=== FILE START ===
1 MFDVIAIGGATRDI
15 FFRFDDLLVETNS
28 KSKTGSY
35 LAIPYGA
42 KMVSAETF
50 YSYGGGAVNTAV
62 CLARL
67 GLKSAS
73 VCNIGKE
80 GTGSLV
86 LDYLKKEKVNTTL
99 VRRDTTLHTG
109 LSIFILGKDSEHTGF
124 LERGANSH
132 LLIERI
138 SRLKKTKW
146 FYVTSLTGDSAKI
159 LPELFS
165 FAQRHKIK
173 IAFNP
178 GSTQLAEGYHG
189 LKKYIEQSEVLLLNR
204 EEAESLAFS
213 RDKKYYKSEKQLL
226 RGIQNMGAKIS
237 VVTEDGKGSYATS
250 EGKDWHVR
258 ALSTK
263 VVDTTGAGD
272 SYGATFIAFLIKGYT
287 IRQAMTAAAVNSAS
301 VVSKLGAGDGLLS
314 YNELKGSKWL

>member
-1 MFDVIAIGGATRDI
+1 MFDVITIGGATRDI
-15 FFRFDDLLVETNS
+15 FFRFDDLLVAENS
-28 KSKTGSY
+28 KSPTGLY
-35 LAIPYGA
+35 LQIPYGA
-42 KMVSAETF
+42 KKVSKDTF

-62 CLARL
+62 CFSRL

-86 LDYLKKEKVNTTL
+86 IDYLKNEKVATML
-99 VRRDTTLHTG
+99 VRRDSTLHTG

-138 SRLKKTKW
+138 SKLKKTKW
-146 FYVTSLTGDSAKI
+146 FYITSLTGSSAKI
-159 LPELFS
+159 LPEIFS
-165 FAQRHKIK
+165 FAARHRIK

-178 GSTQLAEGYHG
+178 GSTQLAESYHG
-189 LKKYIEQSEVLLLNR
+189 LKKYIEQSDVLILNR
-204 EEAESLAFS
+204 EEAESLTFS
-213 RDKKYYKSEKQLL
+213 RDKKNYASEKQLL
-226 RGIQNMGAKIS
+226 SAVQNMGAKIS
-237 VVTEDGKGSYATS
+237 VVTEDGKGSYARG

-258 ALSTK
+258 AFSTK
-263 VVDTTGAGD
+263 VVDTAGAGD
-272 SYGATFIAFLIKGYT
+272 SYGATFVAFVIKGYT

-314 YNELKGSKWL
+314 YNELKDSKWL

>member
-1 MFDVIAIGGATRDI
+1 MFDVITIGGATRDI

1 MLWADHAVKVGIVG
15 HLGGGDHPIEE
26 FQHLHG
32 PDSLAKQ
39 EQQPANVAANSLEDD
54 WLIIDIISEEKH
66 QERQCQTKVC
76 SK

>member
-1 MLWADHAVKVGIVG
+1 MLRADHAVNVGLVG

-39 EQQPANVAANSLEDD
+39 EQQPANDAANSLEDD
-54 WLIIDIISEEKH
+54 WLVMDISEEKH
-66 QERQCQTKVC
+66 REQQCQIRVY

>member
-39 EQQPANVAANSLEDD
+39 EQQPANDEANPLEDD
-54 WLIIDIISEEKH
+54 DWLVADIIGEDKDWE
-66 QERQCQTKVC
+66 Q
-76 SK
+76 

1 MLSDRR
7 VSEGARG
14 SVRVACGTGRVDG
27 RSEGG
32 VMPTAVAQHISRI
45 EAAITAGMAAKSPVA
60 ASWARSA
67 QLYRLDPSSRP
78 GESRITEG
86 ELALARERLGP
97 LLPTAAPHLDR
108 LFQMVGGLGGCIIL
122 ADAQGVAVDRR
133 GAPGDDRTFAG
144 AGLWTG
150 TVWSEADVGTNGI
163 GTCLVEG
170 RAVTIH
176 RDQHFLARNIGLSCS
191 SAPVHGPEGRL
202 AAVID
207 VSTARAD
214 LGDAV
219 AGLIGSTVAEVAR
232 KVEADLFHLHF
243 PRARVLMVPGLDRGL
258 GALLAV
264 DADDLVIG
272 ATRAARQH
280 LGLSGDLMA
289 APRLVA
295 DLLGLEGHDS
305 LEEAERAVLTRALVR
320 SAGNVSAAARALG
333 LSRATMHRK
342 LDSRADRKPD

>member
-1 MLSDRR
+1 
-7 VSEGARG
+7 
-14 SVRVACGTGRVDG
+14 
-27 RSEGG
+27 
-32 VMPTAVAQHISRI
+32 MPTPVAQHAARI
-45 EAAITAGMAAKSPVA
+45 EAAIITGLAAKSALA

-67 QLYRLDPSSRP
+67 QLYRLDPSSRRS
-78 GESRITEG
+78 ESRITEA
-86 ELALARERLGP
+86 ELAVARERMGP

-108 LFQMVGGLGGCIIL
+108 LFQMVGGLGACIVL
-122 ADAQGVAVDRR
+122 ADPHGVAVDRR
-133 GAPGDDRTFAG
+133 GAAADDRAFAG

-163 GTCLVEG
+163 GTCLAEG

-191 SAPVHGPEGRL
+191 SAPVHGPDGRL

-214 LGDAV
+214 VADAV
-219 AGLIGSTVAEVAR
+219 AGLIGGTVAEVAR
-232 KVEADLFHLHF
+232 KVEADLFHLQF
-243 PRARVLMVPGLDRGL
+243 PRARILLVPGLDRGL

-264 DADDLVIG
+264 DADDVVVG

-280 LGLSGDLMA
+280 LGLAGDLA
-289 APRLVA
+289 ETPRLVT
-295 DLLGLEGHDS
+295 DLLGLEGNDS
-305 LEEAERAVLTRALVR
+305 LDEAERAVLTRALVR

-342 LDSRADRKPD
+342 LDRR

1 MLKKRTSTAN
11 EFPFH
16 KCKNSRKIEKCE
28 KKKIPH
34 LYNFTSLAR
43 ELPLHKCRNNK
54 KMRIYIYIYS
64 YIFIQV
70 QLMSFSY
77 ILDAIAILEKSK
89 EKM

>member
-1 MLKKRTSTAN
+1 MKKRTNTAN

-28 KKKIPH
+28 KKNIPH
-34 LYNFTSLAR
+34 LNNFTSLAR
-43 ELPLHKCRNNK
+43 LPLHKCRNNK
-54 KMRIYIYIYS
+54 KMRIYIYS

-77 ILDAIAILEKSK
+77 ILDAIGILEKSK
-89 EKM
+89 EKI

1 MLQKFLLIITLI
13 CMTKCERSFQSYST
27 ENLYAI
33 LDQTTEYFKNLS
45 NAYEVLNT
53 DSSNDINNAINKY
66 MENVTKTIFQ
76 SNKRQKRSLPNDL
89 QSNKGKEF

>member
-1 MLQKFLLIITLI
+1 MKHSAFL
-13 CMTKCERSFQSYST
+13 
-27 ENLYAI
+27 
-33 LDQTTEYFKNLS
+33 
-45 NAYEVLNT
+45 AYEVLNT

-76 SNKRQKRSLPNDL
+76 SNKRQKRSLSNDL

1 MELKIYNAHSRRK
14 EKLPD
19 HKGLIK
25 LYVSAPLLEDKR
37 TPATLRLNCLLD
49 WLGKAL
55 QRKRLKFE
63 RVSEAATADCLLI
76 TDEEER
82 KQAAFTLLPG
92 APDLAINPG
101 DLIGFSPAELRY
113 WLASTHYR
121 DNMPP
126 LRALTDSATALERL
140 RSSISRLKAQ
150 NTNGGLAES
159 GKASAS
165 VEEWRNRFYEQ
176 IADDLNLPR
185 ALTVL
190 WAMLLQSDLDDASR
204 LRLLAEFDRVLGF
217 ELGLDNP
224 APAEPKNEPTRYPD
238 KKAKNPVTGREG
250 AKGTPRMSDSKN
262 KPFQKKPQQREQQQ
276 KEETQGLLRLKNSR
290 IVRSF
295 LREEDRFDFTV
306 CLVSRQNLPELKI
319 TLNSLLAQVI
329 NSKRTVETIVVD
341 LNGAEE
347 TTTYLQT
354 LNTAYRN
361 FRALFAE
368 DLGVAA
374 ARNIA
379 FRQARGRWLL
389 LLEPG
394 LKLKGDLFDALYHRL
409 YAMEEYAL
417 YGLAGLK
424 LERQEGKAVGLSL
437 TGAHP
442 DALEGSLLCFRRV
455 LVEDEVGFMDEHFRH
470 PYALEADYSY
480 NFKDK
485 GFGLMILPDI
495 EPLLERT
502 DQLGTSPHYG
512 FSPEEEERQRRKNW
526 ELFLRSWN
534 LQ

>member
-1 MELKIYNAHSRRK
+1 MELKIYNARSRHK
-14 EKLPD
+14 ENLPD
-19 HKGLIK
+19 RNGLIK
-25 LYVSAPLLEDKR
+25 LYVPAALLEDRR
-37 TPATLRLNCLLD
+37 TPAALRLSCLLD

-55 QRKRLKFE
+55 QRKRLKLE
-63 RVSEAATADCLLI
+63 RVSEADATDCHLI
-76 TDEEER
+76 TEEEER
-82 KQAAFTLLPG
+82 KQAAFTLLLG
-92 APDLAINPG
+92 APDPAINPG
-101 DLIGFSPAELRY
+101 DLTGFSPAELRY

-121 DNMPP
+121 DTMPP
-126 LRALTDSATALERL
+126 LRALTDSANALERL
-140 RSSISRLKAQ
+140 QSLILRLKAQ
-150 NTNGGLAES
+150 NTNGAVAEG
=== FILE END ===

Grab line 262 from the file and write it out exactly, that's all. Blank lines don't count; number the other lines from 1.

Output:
190 WAMLLQSDLDDASR